Buddy Lester, 86; Comic Appeared in TV, Films
Buddy Lester, stand-up comedian and character actor on television and in motion pictures starring Frank Sinatra and Jerry Lewis, has died. He was 86.
Lester died Friday of cancer in a Van Nuys nursing home, his family said.
A native of Chicago, Lester was a fixture on the international nightclub circuit for seven decades. In Las Vegas, he opened for Sinatra several times and appeared with the singer in such “Rat Pack” films as the 1960 “Ocean’s Eleven” and the 1962 “Sergeants Three.”
Later that decade Lester appeared with Lewis in four films, “The Nutty Professor,” “The Patsy,” “Three on a Couch” and “The Big Mouth.”
Lester made his film debut playing himself as an entertainer in the 1959 movie “The Gene Krupa Story,” starring Sal Mineo.
The comedian proved even more popular on television, and was a part of the regular cast of “The New Phil Silvers Show” in 1963-64. Lester also acted in several episodes of such police series as “Adam-12" and “Barney Miller,” and became a familiar face through his work in shows such as “Love, American Style,” “The New Dick Van Dyke Show,” “The Odd Couple” and “Starsky and Hutch.”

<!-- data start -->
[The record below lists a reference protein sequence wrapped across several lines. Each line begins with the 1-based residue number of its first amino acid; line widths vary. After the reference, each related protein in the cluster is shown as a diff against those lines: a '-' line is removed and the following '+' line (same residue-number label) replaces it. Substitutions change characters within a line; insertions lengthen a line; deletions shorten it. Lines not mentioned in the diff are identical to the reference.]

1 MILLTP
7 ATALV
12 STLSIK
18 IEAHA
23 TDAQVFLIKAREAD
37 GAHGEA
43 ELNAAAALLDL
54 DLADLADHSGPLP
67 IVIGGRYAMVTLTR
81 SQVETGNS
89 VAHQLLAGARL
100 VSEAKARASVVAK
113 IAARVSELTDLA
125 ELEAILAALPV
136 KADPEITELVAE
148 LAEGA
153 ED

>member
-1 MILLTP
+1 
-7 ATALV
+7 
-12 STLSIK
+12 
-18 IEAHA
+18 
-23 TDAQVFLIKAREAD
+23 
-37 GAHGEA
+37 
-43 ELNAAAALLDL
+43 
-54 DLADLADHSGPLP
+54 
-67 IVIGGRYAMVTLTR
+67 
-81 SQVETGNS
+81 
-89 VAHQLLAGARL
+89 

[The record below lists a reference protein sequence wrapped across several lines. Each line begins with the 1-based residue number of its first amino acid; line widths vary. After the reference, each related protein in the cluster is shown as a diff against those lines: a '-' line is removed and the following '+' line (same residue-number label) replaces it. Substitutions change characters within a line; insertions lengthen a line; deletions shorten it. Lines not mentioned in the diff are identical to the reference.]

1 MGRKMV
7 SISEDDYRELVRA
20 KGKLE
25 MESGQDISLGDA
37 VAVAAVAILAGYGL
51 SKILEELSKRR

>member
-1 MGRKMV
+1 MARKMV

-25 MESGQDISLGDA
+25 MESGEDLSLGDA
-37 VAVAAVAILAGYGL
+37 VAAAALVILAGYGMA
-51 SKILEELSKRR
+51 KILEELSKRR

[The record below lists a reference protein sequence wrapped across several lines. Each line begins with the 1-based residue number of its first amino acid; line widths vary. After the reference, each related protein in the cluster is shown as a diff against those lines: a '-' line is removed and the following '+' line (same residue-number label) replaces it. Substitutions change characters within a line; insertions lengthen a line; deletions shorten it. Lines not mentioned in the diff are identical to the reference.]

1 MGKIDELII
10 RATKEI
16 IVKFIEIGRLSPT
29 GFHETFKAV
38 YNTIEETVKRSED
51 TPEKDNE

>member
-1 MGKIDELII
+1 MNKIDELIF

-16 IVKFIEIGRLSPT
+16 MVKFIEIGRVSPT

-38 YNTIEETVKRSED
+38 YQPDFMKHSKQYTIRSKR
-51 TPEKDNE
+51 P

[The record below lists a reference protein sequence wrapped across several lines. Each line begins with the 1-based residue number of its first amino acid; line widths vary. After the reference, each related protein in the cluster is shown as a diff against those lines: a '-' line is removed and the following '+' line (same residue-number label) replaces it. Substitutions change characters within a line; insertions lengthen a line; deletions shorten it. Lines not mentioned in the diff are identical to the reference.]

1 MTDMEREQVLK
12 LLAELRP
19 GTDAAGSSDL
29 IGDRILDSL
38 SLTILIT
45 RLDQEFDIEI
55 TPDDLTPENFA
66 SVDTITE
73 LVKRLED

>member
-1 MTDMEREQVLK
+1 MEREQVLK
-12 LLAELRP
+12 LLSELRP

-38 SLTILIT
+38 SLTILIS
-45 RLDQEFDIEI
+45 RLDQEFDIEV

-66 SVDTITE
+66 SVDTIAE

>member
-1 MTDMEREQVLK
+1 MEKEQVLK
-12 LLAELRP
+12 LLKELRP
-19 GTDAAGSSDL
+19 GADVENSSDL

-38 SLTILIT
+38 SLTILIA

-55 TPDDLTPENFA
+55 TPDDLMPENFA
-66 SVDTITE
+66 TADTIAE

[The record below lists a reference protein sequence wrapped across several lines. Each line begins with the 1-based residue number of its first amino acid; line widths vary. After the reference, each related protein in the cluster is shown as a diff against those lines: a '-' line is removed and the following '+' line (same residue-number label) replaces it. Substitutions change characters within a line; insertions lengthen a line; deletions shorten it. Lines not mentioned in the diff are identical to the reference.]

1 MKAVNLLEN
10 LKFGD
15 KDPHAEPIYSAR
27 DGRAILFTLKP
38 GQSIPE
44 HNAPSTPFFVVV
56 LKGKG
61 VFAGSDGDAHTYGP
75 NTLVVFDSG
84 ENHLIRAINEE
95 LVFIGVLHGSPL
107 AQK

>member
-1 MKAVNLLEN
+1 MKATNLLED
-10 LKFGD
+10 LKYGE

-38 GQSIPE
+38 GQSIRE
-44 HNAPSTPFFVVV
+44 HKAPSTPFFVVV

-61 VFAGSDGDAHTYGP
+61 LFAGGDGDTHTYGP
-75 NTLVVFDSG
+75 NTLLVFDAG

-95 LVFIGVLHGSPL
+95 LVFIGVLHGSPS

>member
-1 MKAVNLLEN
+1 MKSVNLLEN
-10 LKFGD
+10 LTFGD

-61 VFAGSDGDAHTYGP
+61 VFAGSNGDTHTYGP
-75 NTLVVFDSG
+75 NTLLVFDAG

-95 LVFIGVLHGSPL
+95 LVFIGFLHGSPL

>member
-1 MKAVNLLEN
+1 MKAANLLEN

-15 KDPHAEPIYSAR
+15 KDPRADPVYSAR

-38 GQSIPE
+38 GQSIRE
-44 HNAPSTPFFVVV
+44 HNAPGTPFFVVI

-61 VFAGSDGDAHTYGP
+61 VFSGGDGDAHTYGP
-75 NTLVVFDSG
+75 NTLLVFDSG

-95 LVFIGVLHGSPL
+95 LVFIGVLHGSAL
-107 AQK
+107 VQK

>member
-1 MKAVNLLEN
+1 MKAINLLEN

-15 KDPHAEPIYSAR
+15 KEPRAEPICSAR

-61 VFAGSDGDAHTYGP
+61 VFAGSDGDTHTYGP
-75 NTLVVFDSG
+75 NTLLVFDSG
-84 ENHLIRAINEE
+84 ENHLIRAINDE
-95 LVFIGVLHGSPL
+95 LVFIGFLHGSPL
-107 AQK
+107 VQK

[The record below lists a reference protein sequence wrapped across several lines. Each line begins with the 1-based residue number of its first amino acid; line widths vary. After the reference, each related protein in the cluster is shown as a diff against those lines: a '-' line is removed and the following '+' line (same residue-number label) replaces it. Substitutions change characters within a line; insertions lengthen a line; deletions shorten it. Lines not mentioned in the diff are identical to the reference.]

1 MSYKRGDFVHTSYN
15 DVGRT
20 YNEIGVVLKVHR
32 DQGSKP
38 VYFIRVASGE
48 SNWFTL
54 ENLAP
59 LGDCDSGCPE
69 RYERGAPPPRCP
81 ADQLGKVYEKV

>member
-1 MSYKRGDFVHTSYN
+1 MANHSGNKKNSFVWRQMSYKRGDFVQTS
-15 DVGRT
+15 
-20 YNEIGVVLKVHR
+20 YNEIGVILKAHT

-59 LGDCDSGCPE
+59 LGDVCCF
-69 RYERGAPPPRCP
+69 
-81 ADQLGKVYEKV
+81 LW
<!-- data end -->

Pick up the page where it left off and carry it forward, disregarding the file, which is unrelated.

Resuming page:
A handsome man with dark hair, Lester could assume mockingly menacing personas because of a somewhat mysterious scar to the right of his mouth. He delighted in making up various stories about how he acquired it.
He frequently said he got the scar when he was blown off a barge at Guadalcanal. He once used it to intimidate beefy rabble-rousers at a nearby table when he was watching friends on stage in a Chicago nightclub. And in a New York hotel, he told a group of Germans that he got the scar in a fencing duel while he was a student in Heidelberg.
The truth, he confessed to the now-defunct Los Angeles Mirror in 1961, was: “I fell off a chair onto a broken water glass when I was 3 years old.”
Lester once considered plastic surgery to erase the mark, but changed his mind after a movie makeup artist liked it so much that he enlarged it for Lester’s scenes.
Lester is survived by his son, Paul; daughter, Sylvia Jensen; four grandchildren; and three great-grandchildren.